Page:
Security experts at ESET detected a new variant of iBanking Trojan offered in the underground that exploits Facebook platform as vector of infection.

iBanking is the name of a mobile banking Trojan app distributed through HTML injection attacks on banking sites. iBanking deceives victims impersonating itself as a  ‘Security App‘ for Android, we have spoken about it  early 2014 when the source code of the mobile malware has been leaked online through an underground forum.

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iBanking mobile banking Trojan is available for sale in the underground for $5,000 according the RSA’s FraudAction Group, the malware is used to avoid the security mechanisms implemented by the banking websites, including two-factor authentication.

iBanking could be commanded via SMS or over HTTP beaconing C&C server every pre-defined interval, then pull and execute the command if one is awaiting it. The bot implements the following features:

  • Capture all incoming/outgoing SMS messages
  • Redirect all incoming voice calls to a different pre-defined number
  • In/out/missed call-list capturing
  • Audio capturing via device’s microphone
  • Phone book capturing
  • URL status: the mobile device will visit a provided URL, returning its status (possibly for click-fraud schemes.)

Experts at ESET security firm discovered a new variant of iBanking trojan which is exploiting Facebook as vector of infection.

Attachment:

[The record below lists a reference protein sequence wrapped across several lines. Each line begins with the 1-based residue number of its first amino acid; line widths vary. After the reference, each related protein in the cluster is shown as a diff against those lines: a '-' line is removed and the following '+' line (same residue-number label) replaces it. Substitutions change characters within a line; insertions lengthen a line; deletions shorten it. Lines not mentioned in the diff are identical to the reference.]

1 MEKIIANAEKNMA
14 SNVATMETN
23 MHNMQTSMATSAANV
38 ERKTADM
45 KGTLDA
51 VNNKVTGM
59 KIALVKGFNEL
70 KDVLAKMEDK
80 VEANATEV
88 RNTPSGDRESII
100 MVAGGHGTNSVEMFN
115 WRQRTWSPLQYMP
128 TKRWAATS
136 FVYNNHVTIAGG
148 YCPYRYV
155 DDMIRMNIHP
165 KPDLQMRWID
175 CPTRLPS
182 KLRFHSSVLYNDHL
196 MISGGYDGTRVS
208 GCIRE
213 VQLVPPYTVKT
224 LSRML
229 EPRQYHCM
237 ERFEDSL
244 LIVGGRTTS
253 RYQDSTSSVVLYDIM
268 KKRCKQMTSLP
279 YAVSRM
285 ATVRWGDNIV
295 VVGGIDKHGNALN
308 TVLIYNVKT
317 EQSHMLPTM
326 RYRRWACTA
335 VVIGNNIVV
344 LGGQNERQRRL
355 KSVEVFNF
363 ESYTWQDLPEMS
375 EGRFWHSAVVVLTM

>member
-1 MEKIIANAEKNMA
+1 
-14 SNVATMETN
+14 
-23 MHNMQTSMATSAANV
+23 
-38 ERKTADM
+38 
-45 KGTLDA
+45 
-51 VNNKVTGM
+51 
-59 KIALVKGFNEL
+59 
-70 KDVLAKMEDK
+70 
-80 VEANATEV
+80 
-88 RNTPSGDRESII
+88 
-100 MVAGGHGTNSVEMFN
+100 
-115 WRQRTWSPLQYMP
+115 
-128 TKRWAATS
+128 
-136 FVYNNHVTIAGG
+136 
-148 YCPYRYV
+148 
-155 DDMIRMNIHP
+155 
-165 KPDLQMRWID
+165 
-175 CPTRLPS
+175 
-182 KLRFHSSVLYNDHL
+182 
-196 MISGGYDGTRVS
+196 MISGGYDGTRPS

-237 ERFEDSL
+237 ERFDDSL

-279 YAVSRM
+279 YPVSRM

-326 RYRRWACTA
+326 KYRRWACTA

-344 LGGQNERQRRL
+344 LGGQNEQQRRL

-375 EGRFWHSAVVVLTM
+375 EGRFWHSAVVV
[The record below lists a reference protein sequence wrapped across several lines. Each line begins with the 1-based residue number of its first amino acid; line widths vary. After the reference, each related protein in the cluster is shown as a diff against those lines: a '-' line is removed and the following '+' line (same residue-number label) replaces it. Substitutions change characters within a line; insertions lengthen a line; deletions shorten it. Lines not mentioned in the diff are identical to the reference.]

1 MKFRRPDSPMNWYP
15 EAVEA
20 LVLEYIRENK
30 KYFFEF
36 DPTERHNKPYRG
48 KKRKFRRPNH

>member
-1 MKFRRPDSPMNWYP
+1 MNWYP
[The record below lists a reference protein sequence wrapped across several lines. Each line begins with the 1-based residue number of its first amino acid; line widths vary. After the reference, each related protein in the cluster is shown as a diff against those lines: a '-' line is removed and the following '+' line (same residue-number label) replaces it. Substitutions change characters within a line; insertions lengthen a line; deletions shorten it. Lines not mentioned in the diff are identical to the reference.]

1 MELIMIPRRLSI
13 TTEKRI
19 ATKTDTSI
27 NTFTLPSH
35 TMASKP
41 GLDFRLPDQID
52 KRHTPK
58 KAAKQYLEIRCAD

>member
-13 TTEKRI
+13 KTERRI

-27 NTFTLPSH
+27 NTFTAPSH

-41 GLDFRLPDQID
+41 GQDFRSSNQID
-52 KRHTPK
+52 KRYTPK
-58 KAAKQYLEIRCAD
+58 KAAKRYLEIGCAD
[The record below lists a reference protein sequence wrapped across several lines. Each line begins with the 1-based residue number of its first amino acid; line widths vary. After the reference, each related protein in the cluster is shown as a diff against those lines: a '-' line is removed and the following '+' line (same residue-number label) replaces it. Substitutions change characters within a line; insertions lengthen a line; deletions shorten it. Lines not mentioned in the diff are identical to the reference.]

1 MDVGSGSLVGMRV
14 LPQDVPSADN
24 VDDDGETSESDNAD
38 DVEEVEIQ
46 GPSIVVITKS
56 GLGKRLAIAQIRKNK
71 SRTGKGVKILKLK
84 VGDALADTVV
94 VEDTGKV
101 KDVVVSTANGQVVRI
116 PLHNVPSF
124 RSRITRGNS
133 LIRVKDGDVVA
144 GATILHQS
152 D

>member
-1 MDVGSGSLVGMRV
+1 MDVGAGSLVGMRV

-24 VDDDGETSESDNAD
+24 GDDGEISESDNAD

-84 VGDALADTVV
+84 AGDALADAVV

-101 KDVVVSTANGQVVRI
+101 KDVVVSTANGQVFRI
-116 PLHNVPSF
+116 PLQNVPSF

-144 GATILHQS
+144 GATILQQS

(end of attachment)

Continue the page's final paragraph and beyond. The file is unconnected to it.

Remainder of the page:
According a report issued by ESET security researchers, the new version of iBanking, aka Android/Spy.Agent.AF, is targeting Facebook users by tricking them to download a malware application.

The new variant iBanking Trojan implements a webinject that was totally new for security experts, in fact, it uses JavaScript to inject content into Facebook web pages, in particular to create a fake Facebook Verification page for Facebook users. Once the victim logs into his Facebook account, iBanking  tries to inject the following content into the webpage:

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The above verification page that was designed to request victims, their mobile number in order to verify the Facebook account authenticity.  In case the SMS fails to reach the user’s mobile, one of the successive pages was designed to request victim to download an Android app from an URL displayed or reading a QR code proposed on the screen,.

Once downloaded iBanking, the bot start its activities, it connects to the C&C server to receive commands.

iBanking, or any other similar malware, represents a privileged choice for cyber criminals due its ability to bypass two-factor authentication, criminal underground is increasing its offer especially oriented to mobile solutions. iBanking is considered a sophisticated solution according experts at ESET which compared it to other banking trojan like Perkele

“iBanking, detected by ESET as Android/Spy.Agent.AF, is an application that showcases complex features when compared with other earlier mobile banking malware, such as Perkele. It can be used in conjunction with any malware able to inject code into a webpage and is generally used to redirect incoming SMS messages to bypass two-factor authentication.” reported ESET.

Another alarming hypothesis is this Facebook iBanking app might be distributed by other banking malware in the next months, cybercriminals could start to adopt mobile components to attack other popular web services that enforce strong authentication.

The “commoditization” of malicious code and the code source leaks will sustain an offer that will increase in complexity and efficiency.

Stay sharp!

Pierluigi Paganini

(Editor-In-Chief, CDM)

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